Indians living longer but not as long as neighbourshttps://indianexpress.com/article/news-archive/web/indians-living-longer-but-not-as-long-as-neighbours/

Indians living longer but not as long as neighbours

Indians are living longer lives than earlier,but illness,disability and relatively early death remain severe healthcare challenges

Indians are living longer lives than earlier,but illness,disability and relatively early death remain severe healthcare challenges. And India appears to be lagging behind many of its neighbours including China on both life expectancy and death rates,according to the findings of a study that used new online tools announced by the Bill Gates and the Institute for Health Metrics and Evaluation.

On December 15,The Lancet had dedicated a triple issue entirely to global and regional findings of the the Global Burden of Diseases,Injuries,and Risk Factors 2010 (GBD 2010) study,a collaborative project led by the Institute for Health Metrics and Evaluation (IHME) at the University of Washington. Findings specific to 187 countries will be announced at the Gates Foundation on March 5 by IHME director Dr Christopher Murray and Bill Gates.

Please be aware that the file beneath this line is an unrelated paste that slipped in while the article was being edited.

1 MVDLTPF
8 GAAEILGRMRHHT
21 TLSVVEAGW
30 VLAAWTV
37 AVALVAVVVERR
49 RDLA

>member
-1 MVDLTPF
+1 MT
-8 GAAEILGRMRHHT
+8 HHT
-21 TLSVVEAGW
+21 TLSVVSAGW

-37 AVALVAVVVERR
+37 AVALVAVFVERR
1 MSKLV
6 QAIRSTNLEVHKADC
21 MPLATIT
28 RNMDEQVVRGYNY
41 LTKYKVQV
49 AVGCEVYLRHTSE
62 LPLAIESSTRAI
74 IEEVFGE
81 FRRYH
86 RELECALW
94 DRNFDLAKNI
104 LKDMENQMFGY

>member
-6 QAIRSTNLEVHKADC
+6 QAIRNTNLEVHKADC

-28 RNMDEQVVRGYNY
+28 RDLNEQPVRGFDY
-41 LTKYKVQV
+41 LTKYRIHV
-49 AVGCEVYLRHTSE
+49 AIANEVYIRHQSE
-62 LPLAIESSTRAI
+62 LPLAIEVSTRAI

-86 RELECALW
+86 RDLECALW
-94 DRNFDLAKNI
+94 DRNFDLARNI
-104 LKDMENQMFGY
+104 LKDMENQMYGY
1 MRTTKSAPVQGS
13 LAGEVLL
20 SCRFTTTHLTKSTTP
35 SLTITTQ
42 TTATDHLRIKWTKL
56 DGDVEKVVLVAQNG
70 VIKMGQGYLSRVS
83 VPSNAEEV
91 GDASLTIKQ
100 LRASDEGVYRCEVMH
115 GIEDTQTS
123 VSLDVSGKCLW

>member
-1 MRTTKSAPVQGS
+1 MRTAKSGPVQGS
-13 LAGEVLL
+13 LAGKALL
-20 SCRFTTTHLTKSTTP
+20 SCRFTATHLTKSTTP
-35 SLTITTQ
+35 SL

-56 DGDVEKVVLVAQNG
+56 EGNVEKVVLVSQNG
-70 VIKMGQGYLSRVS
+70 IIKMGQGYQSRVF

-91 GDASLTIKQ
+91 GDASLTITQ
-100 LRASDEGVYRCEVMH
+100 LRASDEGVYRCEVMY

Indians’ life expectancy at birth improved from 58.3 in 1990 to 65.2 in 2010,but most neighbours remained ahead in both years. India improved its death rate too,while its neighbours had a mixed record but remained ahead of India.

Researchers examined more than 300 diseases,injuries,and risk factors and found that a limited number of distinct causes accounts for the bulk of the Indian health burden. The top cause was ischaemic heart disease,followed by chronic obstructive pulmonary disease,stroke,diarrhoeal diseases,lower respiratory infections,tuberculosis,preterm birth complications,self-harm,road injury,and diabetes.

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“Our goal is to help governments and citizens make well-informed decisions about health policies and investments by arming them with information that is up-to-date,comprehensive,and accurate,” said Dr Murray. “With these new ways of making the data understandable,people everywhere for the first time can see the incredible progress being made in health and the daunting challenges that remain.”

Suicide rates for women aged 15 to 49 rose from 5 per cent of deaths in 1990 to nearly 10 per cent by 2010. Sixty per cent fewer young children have died of communicable diseases.

Noncommunicable diseases and injuries are creating more strains on health; communicable diseases and maternal health problems are less threatening. Strokes have risen as a cause of death,as have suicides.

“Over the past two decades,risk factors leading to major disease conditions in India have changed significantly,which has crucial implications for how we should plan to improve population health in India,” said Lalit Dandona,research professor,Public Health Foundation of India,and professor of global health at IHME.